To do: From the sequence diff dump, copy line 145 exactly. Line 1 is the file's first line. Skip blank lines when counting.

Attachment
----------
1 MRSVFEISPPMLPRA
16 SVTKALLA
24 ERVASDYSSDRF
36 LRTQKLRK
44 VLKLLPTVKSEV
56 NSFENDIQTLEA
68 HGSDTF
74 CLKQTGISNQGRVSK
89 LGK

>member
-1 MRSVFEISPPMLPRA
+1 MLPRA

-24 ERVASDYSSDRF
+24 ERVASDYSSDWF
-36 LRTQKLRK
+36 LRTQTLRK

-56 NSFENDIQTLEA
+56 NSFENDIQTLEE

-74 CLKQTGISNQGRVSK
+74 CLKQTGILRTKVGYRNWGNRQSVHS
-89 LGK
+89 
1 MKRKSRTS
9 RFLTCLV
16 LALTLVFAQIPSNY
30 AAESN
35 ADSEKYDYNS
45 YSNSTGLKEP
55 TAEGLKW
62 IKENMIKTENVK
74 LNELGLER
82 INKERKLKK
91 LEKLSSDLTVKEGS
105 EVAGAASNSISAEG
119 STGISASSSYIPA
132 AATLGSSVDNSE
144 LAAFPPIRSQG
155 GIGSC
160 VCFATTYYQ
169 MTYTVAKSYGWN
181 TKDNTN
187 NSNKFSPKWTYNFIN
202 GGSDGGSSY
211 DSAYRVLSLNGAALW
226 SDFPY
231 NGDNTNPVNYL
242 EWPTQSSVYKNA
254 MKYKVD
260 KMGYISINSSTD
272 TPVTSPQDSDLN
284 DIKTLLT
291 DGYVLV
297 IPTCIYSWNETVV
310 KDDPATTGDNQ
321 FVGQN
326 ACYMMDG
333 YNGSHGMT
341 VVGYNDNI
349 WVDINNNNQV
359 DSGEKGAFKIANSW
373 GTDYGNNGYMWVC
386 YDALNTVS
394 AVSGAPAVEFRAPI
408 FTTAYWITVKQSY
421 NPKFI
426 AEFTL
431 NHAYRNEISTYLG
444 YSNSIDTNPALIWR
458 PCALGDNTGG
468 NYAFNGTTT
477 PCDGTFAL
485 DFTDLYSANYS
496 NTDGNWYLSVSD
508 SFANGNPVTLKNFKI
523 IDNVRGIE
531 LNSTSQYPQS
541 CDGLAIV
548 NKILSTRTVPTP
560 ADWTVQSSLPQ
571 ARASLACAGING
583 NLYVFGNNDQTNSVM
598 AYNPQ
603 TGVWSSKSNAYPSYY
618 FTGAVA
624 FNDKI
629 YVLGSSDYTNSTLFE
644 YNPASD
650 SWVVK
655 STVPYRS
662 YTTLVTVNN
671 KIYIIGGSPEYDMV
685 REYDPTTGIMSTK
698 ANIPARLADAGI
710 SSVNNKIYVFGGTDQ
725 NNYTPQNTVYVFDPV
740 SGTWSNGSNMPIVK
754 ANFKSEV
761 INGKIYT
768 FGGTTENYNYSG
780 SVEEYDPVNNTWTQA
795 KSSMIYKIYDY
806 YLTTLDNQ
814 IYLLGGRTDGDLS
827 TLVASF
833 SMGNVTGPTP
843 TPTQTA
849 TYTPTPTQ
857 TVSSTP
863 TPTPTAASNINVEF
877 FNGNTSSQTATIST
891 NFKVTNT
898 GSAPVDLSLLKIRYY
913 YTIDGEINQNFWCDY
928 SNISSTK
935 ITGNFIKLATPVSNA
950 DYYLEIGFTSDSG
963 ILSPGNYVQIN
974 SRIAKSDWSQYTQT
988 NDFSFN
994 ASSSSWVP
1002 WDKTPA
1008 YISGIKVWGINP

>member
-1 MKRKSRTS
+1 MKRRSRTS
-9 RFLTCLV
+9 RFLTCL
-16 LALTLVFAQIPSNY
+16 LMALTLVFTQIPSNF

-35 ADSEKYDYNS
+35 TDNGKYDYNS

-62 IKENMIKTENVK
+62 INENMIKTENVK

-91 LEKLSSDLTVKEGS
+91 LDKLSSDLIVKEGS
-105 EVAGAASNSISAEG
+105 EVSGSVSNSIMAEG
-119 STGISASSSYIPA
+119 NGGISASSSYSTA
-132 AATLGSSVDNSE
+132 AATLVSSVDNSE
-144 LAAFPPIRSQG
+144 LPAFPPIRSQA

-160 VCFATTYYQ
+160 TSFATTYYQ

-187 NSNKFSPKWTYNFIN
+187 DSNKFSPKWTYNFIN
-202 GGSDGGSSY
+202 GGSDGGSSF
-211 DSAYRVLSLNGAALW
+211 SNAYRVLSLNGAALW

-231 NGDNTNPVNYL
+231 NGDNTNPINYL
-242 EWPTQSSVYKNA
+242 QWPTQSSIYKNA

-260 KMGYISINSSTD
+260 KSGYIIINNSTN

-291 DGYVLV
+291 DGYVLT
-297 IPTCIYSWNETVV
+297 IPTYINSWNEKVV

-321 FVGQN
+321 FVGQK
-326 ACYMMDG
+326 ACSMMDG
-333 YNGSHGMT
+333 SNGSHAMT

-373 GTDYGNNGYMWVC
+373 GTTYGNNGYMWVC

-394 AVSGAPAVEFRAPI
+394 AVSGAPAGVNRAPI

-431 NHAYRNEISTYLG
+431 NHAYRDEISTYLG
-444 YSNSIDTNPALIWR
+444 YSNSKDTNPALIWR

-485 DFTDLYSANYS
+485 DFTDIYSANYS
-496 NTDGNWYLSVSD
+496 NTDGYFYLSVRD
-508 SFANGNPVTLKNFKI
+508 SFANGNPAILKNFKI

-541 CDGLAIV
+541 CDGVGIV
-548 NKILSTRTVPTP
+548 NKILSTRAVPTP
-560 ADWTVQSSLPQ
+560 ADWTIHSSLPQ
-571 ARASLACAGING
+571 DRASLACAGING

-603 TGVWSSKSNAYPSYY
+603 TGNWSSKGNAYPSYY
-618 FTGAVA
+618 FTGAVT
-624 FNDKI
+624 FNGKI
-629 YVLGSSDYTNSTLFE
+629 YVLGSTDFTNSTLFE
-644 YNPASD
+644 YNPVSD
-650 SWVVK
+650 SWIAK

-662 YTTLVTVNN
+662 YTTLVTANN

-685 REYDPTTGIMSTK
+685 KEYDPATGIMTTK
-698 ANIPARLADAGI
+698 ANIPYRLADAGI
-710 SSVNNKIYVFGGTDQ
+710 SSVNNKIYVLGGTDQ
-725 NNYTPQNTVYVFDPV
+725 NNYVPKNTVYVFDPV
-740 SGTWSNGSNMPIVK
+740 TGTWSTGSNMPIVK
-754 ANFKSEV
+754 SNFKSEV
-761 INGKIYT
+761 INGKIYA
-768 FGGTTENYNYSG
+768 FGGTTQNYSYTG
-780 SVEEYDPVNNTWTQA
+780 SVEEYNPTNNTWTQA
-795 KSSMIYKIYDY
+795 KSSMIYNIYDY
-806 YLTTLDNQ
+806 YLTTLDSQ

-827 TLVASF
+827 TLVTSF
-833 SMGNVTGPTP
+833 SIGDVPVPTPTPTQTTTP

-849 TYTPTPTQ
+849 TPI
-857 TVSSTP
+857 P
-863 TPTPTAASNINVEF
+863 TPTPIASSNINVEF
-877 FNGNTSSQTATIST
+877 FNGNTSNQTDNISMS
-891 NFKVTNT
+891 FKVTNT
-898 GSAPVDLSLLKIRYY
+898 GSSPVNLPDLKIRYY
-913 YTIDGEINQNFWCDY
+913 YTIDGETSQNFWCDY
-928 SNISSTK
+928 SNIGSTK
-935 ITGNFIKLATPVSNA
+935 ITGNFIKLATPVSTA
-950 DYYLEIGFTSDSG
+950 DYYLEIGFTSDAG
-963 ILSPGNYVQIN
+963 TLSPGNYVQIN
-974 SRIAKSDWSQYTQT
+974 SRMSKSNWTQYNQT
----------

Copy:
+160 TSFATTYYQ